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1608
Low rates of advance directive completion among HIV-infected patients: a retrospective analysis

Session: Poster Abstract Session: HIV: Comorbidities and Coinfections
Saturday, October 11, 2014
Room: The Pennsylvania Convention Center: IDExpo Hall BC
Background:  While HIV has become a largely chronic disease, people living with HIV (PLWH) are at increased risk for comorbid disease and premature death. As a result, this aging population is appropriate to target for advance care planning (ACP) discussions and completion of advance directives (AD).  We sought to examine current ACP completion rates and factors influencing completion among PLWH.

Methods:  We conducted a retrospective chart review of PLWH who receive their routine care in an HIV clinic at the University of Wisconsin Hospital and Clinics. Patients were included if they were over 18, not imprisoned or institutionalized, and were active patients within 12 months prior to November 2013.  Data were extracted from the electronic health record.  Demographic and clinical characteristics were reported as n (%) by AD status while univariate associations were assessed by calculating odds ratios (OR). All variables were entered into a stepwise multivariate logistic regression model to assess which factors were independently associated with AD after adjusting for important predictors. OR and 95% confidence intervals were calculated on the final model.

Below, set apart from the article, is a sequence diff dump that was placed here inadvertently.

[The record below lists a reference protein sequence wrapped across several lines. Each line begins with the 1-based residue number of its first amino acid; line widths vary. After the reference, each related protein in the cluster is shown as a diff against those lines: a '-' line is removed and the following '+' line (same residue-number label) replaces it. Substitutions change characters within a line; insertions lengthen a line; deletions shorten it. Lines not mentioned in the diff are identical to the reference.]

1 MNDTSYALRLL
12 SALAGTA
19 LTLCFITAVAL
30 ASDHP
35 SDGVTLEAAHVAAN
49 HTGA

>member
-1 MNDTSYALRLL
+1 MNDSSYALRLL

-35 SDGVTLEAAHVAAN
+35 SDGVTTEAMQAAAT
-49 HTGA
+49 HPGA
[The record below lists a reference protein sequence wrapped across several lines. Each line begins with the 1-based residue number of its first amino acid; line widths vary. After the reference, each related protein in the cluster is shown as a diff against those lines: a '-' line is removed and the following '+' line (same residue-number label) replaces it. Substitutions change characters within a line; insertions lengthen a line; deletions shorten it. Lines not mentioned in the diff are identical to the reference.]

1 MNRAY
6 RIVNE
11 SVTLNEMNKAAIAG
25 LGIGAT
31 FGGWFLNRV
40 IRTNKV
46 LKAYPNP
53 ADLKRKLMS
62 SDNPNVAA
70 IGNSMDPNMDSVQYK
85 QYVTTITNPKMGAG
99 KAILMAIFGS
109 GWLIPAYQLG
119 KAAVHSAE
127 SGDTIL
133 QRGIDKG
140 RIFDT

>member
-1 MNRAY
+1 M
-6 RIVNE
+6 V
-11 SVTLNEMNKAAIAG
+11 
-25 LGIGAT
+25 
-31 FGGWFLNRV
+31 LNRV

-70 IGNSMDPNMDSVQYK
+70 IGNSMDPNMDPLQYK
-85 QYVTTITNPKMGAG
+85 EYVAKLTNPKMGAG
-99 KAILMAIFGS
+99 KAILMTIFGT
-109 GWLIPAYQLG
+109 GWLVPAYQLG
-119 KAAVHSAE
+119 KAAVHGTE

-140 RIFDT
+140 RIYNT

Results:   We reviewed 588 electronic health records of PLWH. 81% of patients were male and 72% were white; mean age was 46.8 years. ADs were completed by 134 patients (23%). Of completed ADs, only 6.7% were completed at the HIV clinic, while the majority were completed in the inpatient or pre-surgical setting (44%), another outpatient or community clinic (34%), or with an attorney/notary (13%).  In the final multivariate model, those who had completed an AD were more likely to be older than age 45 (OR 3.4; CI 2.0-5.8; p<0.001); ever been diagnosed with AIDS (OR 1.7; CI 1.1-2.7; p=0.02); have cardiovascular disease (OR 2.4; CI 1.2-4.7; p= 0.01), neurologic disorder excluding cerebrovascular disease (OR 5.3; CI 2.2-12.7; p<0.001), chronic kidney disease (OR 3.4; CI 1.3-8.5; p=0.01), or malignancy (OR 3.0; CI 1.5-6.2; p=0.002).  

Conclusion:   In this study, a small percentage of patients in HIV care had documented AD, with only a small proportion completed in the HIV clinic.  As the primary providers for many of the patients, the HIV clinic should ensure that patients are engaged in ACP.  Interventions are needed to identify patients without AD and provide the necessary ACP resources in order improve AD completion rates.

Joshua Barocas, MD1, Kristine Erlandson, MD2, Blythe Belzer, MD3, Timothy Hess, PhD1 and James Sosman, MD4, (1)Department of Medicine, University of Wisconsin School of Medicine and Public Health, Madison, WI, (2)University of Colorado Denver-Anschutz Medical Campus, Aurora, CO, (3)Medicine, University of Wisconsin-Madison, Madison, WI, (4)Medicine, University of Wisconsin School of Medicine and Public Health, Madison, WI

Disclosures:

J. Barocas, None

K. Erlandson, None

B. Belzer, None

T. Hess, None

J. Sosman, None

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